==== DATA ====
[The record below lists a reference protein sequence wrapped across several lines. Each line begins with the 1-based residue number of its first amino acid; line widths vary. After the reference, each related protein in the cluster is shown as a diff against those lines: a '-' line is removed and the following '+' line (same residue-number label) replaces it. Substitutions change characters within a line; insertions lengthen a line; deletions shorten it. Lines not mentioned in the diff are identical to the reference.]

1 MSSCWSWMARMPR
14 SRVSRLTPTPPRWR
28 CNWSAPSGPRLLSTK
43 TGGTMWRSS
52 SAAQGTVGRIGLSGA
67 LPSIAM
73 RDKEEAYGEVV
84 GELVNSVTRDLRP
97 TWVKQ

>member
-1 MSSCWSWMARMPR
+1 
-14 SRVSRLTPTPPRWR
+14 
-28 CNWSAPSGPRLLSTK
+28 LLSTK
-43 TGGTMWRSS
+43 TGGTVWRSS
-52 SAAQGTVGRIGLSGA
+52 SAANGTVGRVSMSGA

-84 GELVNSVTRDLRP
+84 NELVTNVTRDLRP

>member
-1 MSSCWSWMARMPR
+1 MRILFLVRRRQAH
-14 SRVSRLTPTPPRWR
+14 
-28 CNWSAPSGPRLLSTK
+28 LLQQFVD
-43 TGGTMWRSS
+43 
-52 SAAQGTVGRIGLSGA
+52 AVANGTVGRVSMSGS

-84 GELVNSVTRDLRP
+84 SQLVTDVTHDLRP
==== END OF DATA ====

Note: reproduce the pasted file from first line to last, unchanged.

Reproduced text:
[The record below lists a reference protein sequence wrapped across several lines. Each line begins with the 1-based residue number of its first amino acid; line widths vary. After the reference, each related protein in the cluster is shown as a diff against those lines: a '-' line is removed and the following '+' line (same residue-number label) replaces it. Substitutions change characters within a line; insertions lengthen a line; deletions shorten it. Lines not mentioned in the diff are identical to the reference.]

1 MSSCWSWMARMPR
14 SRVSRLTPTPPRWR
28 CNWSAPSGPRLLSTK
43 TGGTMWRSS
52 SAAQGTVGRIGLSGA
67 LPSIAM
73 RDKEEAYGEVV
84 GELVNSVTRDLRP
97 TWVKQ

>member
-1 MSSCWSWMARMPR
+1 
-14 SRVSRLTPTPPRWR
+14 
-28 CNWSAPSGPRLLSTK
+28 LLSTK
-43 TGGTMWRSS
+43 TGGTVWRSS
-52 SAAQGTVGRIGLSGA
+52 SAANGTVGRVSMSGA

-84 GELVNSVTRDLRP
+84 NELVTNVTRDLRP

>member
-1 MSSCWSWMARMPR
+1 MRILFLVRRRQAH
-14 SRVSRLTPTPPRWR
+14 
-28 CNWSAPSGPRLLSTK
+28 LLQQFVD
-43 TGGTMWRSS
+43 
-52 SAAQGTVGRIGLSGA
+52 AVANGTVGRVSMSGS

-84 GELVNSVTRDLRP
+84 SQLVTDVTHDLRP